Budapest bar entertainer Zara is a discontented alcoholic who is pursued by many men but lives with novelist Carl Salter. A strange man (Tony) shows up on Salter's estate claiming that Zara... See full summary »
Erich von Stroheim
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Austrian Captain Karl von Raden attends the opera one evening, and meets Tania. After the performance, he takes her home, and the two of them spend the next day on a romantic outing. That evening, Karl must deliver some important plans to Berlin. Just before boarding his train, he learns that Tania is really a Russian spy. She comes to see him aboard the train, and admits that she set things up on purpose so as to meet him, but she also insists that she truly has fallen in love with him. When Karl rebuffs her coldly, she steals the plans, which leads to him being court-martialed and imprisoned. Karl's influential uncle is able to provide him with one last chance to clear his name. Written by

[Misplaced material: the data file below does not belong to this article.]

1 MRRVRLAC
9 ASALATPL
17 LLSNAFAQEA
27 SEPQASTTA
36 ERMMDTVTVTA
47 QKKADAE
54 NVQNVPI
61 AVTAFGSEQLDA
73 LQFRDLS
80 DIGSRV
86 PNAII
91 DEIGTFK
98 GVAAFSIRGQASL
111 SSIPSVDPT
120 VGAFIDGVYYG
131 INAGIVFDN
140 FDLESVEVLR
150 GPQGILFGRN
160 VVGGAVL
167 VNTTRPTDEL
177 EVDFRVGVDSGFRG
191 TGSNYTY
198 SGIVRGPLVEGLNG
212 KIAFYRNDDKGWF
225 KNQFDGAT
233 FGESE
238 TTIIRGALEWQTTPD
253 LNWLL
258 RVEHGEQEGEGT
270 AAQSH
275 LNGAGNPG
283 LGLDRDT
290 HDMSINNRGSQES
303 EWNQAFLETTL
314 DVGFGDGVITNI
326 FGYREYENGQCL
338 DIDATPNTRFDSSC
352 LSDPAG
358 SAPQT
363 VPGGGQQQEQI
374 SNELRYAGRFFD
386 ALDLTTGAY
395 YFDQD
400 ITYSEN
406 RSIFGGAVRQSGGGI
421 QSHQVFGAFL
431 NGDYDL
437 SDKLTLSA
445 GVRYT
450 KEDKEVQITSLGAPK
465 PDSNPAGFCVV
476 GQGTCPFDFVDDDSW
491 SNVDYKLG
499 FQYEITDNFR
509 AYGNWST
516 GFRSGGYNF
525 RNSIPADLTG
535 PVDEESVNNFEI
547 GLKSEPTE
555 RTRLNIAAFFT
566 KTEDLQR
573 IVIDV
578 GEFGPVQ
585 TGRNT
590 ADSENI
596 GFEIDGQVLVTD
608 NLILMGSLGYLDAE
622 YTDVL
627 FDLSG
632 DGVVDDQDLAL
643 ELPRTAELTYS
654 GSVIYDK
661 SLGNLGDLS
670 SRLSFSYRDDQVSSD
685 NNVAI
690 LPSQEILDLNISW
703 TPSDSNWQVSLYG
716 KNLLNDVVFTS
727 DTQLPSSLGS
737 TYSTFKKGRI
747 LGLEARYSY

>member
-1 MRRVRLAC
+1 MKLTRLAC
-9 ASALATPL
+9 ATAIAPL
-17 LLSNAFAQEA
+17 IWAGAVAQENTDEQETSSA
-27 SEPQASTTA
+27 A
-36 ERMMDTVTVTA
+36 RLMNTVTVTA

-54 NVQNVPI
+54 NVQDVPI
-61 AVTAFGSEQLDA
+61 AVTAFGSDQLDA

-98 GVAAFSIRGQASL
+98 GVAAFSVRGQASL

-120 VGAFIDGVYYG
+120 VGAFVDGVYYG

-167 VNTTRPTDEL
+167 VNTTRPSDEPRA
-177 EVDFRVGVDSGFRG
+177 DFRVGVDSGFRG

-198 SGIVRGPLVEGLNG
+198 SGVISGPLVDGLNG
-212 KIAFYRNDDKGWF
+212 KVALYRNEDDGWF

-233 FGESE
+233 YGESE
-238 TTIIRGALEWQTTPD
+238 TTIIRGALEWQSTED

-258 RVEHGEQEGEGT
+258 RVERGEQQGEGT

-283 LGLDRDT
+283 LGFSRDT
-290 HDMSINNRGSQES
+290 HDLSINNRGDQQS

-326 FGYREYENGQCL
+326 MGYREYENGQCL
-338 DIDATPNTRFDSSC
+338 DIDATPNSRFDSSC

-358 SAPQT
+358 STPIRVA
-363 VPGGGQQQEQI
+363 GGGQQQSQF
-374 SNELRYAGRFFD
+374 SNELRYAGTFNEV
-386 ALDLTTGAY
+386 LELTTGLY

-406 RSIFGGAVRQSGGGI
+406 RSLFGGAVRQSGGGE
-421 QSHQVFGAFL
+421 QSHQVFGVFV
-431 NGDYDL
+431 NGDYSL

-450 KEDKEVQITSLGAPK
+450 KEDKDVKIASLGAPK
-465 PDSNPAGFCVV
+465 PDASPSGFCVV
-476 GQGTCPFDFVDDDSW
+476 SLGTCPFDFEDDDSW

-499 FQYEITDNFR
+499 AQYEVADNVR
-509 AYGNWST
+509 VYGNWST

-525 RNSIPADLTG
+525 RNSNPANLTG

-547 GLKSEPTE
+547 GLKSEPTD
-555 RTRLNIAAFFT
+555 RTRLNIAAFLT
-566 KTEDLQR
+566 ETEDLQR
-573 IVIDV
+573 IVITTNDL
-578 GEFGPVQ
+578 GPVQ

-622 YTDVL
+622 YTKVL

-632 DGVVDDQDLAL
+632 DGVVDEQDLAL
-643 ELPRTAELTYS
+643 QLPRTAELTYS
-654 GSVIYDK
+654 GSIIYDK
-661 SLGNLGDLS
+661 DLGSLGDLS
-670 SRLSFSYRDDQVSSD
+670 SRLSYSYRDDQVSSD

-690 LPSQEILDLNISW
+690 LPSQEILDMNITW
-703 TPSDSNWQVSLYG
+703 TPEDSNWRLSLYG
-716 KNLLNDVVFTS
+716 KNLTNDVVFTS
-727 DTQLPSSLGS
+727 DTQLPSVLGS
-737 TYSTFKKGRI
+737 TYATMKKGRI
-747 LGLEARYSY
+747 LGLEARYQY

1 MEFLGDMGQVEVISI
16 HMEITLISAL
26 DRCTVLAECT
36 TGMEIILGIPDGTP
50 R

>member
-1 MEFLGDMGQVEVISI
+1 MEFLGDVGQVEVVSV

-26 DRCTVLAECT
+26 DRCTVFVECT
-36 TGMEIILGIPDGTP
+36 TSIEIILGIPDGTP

This is to my mind the most brilliant of all of Garbo's silent films, and I never fully understood the attitude of most critics who simply dismiss it on the account of the Divine Woman's own lack of care for this particular entry. True, she did not like just doing this film, and true, Mauritz Stiller was actually dying while she was shooting this, therefore, we can understand that she thought poorly of it; yet this was shot at the peak of silent film-making, in 1928, and never before had Fred Niblo been so good, never had his full command of the motion picture been so obvious. All through the film, the direction is superb, subdued and subtle, while the gorgeous settings, MGM's trademark, are lit and photographed at their best. Niblo makes the best of his composition skills, with or without Garbo in the shots, and the way he deals with the extras, putting the stars in the distance, swallowed by the crowd, is clearly an innovation for 1928; his use of a few, but decisive shots based on a moving camera proves that, like the European imports(Murnau, Leni, Fejos, Christensen) or like his fellow Americans (Ford, Borzage,Wellman), he was aware of the German experiments. Of course, the spy story is not the source of any intellect-expanding masterpiece, but, hey, this is a stylish and entertaining film that foreshadows some of Hitchcpock's best British films of the decade to come. And Niblo even handles suspense in a remarkable way in the last five minutes. The edition id remarkable, the print being a bit worn but still clear; and an emasculating restoration has been avoided, retaining thus the crystal-clear, crisp quality of William Daniel's photography. And to conclude, a question about Garbo: who else on earth could wear these dresses and get away with it?
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